FOR several days early last month, whenever I opened my bedroom door, there was a strong smell of pandan. It was as if someone had crushed a huge bunch of the leaves and left them in my room. Except there was not a single leaf in sight.
I am not superstitious. But after being greeted by the smell of pandan for three days in a row, I was creeped out enough to start wondering if there was some other force at work.
My husband, on the other hand, is the typical superstitious businessman. Since we couldn’t locate the source of the smell, he decided to ask a friend who claims to be psychic.
Lo and behold, Psychic Friend determined that there was indeed a lost soul who had blundered into our home. But no worries, she was a friendly spirit, hence the pleasant pandan fragrance.
The psychic even identified the ghost as a woman named Mei Fan who died 340 years ago. He issued my husband a “Certificate of Charitable and Virtuous Deeds” and instructed him to burn it as a way to invite the dear and (very) old lady to leave.
My cynical self returned and I snorted with derision at this mumbo jumbo. But since he felt we had nothing to lose, my husband did as told.
Well what do you know, the smell disappeared. The whole family went sniffing and there was not a hint of eau de pandan. Amazing! We had managed to bid adieu to Mei Fan.
The experience became great conversation fodder and I enjoyed regaling friends and relatives with my first-ever paranormal encounter.
That was until I met my friend, TC, who is pompous and hard to impress. So I couldn’t resist springing my pandan ghost story on him.
But before I was halfway through my tale, he stopped me. “I am a man of science and I can tell you there’s no ghost,” he declared.
Oh yeah? Go right ahead!
“Do you live near a forest?” he asked.
“No,” I replied smugly.
“But are there a lot of trees?”
“Well, my neighbourhood is quite leafy.”…
“Do you have musang running around?”
“Er, yes.”…I have seen quite a few of those squirrel-like animals scurrying in my garden.
“But this one is a musang pandan and it went up into your ceiling.”
A musang what?
TC whipped out his phone and quickly Googled “musang pandan” to prove he wasn’t making it up. This animal, also known as the Asian palm civet and the toddycat, emits a pandan smell, hence the name.
He opined the civet must have been living in my ceiling. The nocturnal creature is known to drag its anal glands to mark its territory and that, he believed, was what triggered the pandan smell in my room.
Of course I wanted to argue why just my room and why only when I opened my door and so on and so forth.
Then it hit me. Indeed, I had heard scuttling, scratching noises in my ceiling. I thought it was a rat but the sounds seemed to indicate a bigger creature like a cat.
Still, I didn’t connect this with something else that was happening. Several weeks earlier, I had noticed light brown stains appearing on my bedroom ceiling and the number of spots seemed to be growing. Fearing roof leaks, I called in my long-time handyman. That was a week after my meeting with TC.
Vincent went under and on top of the roof but he couldn’t detect anything amiss. Hamid, his Indonesian worker, however, didn’t think the stains were caused by a leaky roof. There were too many and they were too random.
He suspected the stains were caused by animal pee like that of a musang.
So there you have it, dear reader. Three disparate happenings – scuttling noises, stains appearing and a strange smell – segueing into one likely culprit: a pandan-scented civet.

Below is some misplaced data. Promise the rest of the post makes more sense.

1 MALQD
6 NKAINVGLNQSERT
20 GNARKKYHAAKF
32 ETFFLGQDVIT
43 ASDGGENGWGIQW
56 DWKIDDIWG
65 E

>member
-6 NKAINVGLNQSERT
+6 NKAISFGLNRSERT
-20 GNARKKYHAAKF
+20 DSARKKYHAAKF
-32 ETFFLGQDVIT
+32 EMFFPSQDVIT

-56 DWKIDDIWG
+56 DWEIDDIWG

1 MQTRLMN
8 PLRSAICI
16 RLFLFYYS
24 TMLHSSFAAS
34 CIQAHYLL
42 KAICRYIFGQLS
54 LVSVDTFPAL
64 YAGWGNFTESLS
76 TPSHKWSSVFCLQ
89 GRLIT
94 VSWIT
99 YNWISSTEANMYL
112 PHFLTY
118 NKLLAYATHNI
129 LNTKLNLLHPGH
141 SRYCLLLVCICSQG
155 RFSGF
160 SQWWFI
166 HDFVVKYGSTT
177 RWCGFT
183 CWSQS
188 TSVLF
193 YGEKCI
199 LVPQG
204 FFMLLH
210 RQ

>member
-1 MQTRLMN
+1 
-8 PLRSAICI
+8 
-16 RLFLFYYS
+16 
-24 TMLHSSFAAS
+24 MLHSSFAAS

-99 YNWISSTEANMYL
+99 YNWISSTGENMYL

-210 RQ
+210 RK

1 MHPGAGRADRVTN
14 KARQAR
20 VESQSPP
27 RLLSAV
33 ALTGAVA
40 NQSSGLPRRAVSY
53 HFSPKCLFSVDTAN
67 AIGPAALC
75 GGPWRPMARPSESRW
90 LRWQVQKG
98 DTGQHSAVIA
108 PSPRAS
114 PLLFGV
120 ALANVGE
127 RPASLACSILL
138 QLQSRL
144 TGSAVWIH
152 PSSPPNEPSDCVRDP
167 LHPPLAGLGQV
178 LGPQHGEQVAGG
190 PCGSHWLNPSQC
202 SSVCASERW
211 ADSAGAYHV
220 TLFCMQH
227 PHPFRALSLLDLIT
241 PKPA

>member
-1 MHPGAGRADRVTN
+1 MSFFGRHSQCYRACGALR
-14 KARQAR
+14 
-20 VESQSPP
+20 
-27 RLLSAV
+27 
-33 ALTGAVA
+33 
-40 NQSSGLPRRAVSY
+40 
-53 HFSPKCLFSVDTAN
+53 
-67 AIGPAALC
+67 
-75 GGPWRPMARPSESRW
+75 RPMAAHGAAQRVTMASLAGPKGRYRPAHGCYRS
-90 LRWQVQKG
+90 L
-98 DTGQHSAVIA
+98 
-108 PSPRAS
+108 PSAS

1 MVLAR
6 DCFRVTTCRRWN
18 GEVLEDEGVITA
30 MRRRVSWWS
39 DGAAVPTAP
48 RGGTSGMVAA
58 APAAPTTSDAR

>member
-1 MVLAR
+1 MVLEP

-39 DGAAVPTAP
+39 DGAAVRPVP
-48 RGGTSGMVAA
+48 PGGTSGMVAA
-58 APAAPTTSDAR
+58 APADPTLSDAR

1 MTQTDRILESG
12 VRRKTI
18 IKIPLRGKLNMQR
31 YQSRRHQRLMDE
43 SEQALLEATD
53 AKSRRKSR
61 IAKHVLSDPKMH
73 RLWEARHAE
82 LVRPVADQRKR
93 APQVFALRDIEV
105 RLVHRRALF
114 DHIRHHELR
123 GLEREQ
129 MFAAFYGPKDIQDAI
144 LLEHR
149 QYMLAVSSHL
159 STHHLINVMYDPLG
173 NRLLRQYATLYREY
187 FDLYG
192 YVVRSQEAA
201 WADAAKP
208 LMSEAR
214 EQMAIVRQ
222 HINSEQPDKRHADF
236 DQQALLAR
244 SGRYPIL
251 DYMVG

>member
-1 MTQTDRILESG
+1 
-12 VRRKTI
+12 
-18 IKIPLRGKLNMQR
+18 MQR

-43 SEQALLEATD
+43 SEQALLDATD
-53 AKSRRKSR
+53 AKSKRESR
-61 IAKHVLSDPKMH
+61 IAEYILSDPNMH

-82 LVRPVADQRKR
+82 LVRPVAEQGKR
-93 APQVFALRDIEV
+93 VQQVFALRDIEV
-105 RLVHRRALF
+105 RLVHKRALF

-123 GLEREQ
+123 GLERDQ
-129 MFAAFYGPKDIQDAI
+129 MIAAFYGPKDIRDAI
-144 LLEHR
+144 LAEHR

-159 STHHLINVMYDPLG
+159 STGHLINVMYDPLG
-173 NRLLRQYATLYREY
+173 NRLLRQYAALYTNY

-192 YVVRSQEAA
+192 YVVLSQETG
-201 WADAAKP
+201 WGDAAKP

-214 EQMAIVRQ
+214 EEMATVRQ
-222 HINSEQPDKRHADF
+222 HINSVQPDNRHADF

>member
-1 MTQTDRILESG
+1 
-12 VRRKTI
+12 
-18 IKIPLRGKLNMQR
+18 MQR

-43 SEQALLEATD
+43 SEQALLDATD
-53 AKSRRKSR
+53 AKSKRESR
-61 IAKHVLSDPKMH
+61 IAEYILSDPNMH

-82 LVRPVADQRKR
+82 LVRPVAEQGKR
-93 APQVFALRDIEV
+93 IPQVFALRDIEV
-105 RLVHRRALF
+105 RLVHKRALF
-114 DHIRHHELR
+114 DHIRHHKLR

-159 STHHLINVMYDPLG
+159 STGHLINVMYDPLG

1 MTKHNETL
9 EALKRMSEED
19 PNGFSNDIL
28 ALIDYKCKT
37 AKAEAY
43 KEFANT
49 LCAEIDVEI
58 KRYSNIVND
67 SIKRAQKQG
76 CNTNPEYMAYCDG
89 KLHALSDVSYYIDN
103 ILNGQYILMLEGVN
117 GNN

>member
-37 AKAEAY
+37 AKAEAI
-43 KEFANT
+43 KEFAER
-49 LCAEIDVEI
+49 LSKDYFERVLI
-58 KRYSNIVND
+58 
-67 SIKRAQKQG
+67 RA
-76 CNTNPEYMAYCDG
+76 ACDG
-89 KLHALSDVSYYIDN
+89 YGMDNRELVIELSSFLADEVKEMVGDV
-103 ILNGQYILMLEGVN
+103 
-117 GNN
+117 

Who would have guessed?
This experience made me realise how quick we are to look for supernatural causes when we are stumped for a more rational one to explain an inexplicable situation.
There is a term for this; when random things happen. It’s “stochasticity.”
It was my daughter who alerted me to this unusual word after she heard a Radiolab podcast which described stochasticity as “a wonderfully slippery and smarty-pants word for randomness (that) may be at the very foundation of our lives.”
Stochasticity, or the role of chance in more layman terms, apparently works on many levels, including sports, gambling (of course!) and more intriguingly, the cells in our bodies.
When randomness leads to a happy outcome like striking the lottery three times or two siblings separated for decades meeting again unexpectedly, then we are likely to attribute it to divine intervention or benevolent cosmic forces.
If the outcome is unhappy, like an accident or mass hysteria triggered by, say, the sighting of a figure in black, then we are likely to blame bad luck or some malevolent paranormal force.
If the stochasticity proponents are correct, randomness that leads to coincidences is just a fact of life. But when the coincidence is too great, it’s human nature to want to attribute it to something paranormal or miraculous.
A key comment in the Radiolab podcast about stochasticity is “if you don’t see past yourself, you fall prey to superstition.”…
In my case, it was my ignorance about the existence of an animal called musang pandan and the coincidence of the smell disappearing after my husband burned the ghost buster certificate that made a supernatural explanation plausible.
Now that I have accepted the smell and the stains were not the work of Mei Fan and the rain, I am calling back Vincent to check under my roof again to see if there are gaps that need sealing to stop vermin from entering and throwing their scent at me. And pissing me off!
Aunty likes Groucho Marx’s take on superstition: If a black cat crosses your path, it signifies that the animal is going somewhere. Feedback to email@example.com
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